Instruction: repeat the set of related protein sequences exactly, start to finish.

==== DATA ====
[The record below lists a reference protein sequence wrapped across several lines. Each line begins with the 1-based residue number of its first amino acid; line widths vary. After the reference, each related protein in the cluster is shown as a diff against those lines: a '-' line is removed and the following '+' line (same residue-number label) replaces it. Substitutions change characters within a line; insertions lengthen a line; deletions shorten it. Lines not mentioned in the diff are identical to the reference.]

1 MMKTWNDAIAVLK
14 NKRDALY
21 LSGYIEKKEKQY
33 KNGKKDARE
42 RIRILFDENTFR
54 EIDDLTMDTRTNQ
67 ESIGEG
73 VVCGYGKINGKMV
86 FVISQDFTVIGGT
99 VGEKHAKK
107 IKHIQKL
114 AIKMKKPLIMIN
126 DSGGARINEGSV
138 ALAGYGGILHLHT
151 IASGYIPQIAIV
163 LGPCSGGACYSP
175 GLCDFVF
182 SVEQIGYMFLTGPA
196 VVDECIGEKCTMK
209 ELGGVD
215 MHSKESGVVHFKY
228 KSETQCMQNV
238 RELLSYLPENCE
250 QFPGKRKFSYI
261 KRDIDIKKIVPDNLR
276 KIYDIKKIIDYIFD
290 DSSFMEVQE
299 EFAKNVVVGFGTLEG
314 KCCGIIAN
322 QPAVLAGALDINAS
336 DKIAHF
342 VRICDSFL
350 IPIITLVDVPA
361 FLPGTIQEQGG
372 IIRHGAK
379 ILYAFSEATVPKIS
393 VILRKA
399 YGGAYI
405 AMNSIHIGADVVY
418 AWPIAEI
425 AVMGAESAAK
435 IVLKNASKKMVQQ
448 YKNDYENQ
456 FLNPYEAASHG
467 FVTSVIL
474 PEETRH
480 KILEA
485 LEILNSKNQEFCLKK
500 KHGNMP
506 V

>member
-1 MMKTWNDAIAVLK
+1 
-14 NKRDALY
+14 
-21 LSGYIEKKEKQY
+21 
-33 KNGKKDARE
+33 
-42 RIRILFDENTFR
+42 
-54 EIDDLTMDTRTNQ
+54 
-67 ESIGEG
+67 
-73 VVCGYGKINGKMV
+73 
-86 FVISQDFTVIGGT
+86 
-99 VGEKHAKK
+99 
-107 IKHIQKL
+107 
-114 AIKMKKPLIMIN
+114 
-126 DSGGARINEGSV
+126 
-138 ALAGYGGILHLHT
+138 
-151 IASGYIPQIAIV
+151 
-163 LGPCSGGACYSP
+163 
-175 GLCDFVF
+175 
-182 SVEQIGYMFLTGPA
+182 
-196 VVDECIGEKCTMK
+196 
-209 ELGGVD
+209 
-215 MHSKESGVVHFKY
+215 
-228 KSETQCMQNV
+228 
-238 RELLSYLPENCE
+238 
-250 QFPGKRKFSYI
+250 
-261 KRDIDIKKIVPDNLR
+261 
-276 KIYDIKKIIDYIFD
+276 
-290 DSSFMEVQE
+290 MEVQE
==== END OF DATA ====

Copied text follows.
[The record below lists a reference protein sequence wrapped across several lines. Each line begins with the 1-based residue number of its first amino acid; line widths vary. After the reference, each related protein in the cluster is shown as a diff against those lines: a '-' line is removed and the following '+' line (same residue-number label) replaces it. Substitutions change characters within a line; insertions lengthen a line; deletions shorten it. Lines not mentioned in the diff are identical to the reference.]

1 MMKTWNDAIAVLK
14 NKRDALY
21 LSGYIEKKEKQY
33 KNGKKDARE
42 RIRILFDENTFR
54 EIDDLTMDTRTNQ
67 ESIGEG
73 VVCGYGKINGKMV
86 FVISQDFTVIGGT
99 VGEKHAKK
107 IKHIQKL
114 AIKMKKPLIMIN
126 DSGGARINEGSV
138 ALAGYGGILHLHT
151 IASGYIPQIAIV
163 LGPCSGGACYSP
175 GLCDFVF
182 SVEQIGYMFLTGPA
196 VVDECIGEKCTMK
209 ELGGVD
215 MHSKESGVVHFKY
228 KSETQCMQNV
238 RELLSYLPENCE
250 QFPGKRKFSYI
261 KRDIDIKKIVPDNLR
276 KIYDIKKIIDYIFD
290 DSSFMEVQE
299 EFAKNVVVGFGTLEG
314 KCCGIIAN
322 QPAVLAGALDINAS
336 DKIAHF
342 VRICDSFL
350 IPIITLVDVPA
361 FLPGTIQEQGG
372 IIRHGAK
379 ILYAFSEATVPKIS
393 VILRKA
399 YGGAYI
405 AMNSIHIGADVVY
418 AWPIAEI
425 AVMGAESAAK
435 IVLKNASKKMVQQ
448 YKNDYENQ
456 FLNPYEAASHG
467 FVTSVIL
474 PEETRH
480 KILEA
485 LEILNSKNQEFCLKK
500 KHGNMP
506 V

>member
-1 MMKTWNDAIAVLK
+1 
-14 NKRDALY
+14 
-21 LSGYIEKKEKQY
+21 
-33 KNGKKDARE
+33 
-42 RIRILFDENTFR
+42 
-54 EIDDLTMDTRTNQ
+54 
-67 ESIGEG
+67 
-73 VVCGYGKINGKMV
+73 
-86 FVISQDFTVIGGT
+86 
-99 VGEKHAKK
+99 
-107 IKHIQKL
+107 
-114 AIKMKKPLIMIN
+114 
-126 DSGGARINEGSV
+126 
-138 ALAGYGGILHLHT
+138 
-151 IASGYIPQIAIV
+151 
-163 LGPCSGGACYSP
+163 
-175 GLCDFVF
+175 
-182 SVEQIGYMFLTGPA
+182 
-196 VVDECIGEKCTMK
+196 
-209 ELGGVD
+209 
-215 MHSKESGVVHFKY
+215 
-228 KSETQCMQNV
+228 
-238 RELLSYLPENCE
+238 
-250 QFPGKRKFSYI
+250 
-261 KRDIDIKKIVPDNLR
+261 
-276 KIYDIKKIIDYIFD
+276 
-290 DSSFMEVQE
+290 MEVQE